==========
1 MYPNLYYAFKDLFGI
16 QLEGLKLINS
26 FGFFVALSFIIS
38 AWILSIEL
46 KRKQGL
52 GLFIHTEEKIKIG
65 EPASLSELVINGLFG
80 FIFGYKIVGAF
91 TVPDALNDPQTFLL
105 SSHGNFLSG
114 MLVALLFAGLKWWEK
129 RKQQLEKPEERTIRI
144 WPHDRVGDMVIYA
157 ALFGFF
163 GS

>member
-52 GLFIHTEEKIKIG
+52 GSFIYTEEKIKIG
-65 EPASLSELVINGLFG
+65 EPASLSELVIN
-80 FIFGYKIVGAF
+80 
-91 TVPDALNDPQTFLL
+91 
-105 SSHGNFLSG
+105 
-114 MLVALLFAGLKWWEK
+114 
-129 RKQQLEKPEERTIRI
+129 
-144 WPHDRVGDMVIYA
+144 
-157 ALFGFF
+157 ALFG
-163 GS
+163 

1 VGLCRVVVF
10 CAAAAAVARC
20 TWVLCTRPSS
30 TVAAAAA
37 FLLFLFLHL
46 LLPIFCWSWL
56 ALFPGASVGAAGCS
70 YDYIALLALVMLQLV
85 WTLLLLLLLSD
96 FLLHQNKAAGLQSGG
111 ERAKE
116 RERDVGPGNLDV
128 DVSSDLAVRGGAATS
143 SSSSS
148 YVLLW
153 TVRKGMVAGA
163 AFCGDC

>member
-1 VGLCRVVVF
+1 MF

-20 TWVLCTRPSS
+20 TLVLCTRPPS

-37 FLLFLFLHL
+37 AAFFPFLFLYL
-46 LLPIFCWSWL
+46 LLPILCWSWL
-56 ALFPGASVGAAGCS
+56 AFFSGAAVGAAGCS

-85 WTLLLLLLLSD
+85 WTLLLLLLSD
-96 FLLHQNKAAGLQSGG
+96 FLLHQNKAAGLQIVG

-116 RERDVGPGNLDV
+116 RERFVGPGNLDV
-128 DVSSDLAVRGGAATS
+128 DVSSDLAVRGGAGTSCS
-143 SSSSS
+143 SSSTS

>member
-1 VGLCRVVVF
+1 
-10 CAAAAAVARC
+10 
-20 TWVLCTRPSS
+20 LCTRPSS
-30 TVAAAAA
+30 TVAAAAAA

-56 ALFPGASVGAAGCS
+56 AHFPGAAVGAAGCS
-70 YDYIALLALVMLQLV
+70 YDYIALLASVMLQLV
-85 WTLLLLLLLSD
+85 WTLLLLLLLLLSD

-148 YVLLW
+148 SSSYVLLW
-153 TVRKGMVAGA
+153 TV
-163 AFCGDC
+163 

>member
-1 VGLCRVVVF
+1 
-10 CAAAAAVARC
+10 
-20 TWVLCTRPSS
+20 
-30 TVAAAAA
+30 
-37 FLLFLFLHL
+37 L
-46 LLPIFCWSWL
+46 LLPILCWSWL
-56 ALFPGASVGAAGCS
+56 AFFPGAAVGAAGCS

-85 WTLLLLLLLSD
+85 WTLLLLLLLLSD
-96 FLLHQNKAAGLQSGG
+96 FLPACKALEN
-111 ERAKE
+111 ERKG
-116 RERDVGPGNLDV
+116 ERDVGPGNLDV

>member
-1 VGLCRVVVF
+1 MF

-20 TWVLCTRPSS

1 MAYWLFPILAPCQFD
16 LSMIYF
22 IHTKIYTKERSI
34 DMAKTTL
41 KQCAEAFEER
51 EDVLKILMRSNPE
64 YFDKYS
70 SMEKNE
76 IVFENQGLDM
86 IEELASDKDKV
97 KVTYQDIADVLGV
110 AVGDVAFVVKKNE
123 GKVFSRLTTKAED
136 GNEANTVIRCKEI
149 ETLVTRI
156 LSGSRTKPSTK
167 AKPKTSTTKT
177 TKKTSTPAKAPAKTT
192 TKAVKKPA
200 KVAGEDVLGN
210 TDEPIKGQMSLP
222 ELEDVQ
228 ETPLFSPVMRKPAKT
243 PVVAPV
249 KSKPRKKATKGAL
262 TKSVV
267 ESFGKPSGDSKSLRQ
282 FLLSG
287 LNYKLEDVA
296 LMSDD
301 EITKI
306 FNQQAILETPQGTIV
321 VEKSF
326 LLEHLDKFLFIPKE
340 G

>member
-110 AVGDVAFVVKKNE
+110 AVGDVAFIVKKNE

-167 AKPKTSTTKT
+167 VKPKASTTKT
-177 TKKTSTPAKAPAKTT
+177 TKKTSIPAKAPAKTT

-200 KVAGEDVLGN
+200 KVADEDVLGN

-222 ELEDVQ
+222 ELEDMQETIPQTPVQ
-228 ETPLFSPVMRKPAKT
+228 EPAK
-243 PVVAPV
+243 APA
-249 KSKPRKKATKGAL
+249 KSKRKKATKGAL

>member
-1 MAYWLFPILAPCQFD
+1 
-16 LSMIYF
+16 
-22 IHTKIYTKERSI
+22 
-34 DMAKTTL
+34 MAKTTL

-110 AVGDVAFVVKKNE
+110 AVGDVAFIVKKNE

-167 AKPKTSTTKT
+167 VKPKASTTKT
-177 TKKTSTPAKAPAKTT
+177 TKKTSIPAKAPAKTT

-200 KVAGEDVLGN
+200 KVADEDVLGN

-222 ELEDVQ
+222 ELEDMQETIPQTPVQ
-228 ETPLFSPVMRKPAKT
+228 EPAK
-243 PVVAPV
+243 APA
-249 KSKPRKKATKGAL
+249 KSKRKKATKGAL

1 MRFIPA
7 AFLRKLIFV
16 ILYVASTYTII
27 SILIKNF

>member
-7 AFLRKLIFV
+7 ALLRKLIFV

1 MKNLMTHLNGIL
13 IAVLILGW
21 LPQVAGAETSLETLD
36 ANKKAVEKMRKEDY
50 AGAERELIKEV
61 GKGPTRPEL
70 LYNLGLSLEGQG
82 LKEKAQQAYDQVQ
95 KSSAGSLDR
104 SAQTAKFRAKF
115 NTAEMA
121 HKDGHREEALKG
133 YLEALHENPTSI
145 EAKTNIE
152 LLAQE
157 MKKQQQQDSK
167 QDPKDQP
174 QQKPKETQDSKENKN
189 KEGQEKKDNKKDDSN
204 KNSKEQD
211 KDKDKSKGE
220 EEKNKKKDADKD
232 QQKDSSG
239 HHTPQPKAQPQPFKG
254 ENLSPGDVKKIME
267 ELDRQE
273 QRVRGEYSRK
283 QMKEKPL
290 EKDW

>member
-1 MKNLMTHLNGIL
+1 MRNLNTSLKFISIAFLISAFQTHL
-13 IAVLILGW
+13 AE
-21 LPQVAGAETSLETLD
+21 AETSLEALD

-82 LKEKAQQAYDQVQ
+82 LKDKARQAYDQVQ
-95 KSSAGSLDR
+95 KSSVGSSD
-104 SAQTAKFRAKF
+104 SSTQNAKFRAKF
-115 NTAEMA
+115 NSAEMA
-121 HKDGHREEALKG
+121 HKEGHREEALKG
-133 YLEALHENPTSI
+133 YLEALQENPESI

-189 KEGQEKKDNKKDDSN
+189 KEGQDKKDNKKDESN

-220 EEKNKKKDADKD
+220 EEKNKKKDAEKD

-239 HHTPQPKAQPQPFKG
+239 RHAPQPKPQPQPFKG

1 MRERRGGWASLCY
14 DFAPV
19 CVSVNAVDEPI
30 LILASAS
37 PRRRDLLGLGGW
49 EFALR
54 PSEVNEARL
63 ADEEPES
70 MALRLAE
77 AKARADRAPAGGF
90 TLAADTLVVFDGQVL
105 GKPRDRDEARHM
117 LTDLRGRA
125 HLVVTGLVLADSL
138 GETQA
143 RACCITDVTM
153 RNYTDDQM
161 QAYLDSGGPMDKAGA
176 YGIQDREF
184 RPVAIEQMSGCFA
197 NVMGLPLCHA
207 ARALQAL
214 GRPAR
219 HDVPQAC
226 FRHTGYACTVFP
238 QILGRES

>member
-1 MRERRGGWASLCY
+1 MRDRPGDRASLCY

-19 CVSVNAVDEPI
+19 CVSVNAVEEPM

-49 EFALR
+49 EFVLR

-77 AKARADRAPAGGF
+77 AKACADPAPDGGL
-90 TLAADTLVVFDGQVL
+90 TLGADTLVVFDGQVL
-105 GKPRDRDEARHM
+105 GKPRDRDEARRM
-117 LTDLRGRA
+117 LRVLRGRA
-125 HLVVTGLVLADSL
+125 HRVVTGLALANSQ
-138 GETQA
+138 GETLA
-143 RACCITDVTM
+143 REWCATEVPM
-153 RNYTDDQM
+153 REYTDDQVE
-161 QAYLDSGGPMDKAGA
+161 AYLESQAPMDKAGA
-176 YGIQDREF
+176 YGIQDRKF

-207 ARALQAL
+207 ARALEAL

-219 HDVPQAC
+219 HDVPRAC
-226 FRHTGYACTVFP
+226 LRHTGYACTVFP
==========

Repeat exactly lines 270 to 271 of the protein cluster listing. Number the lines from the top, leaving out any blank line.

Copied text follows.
77 AKARADRAPAGGF
90 TLAADTLVVFDGQVL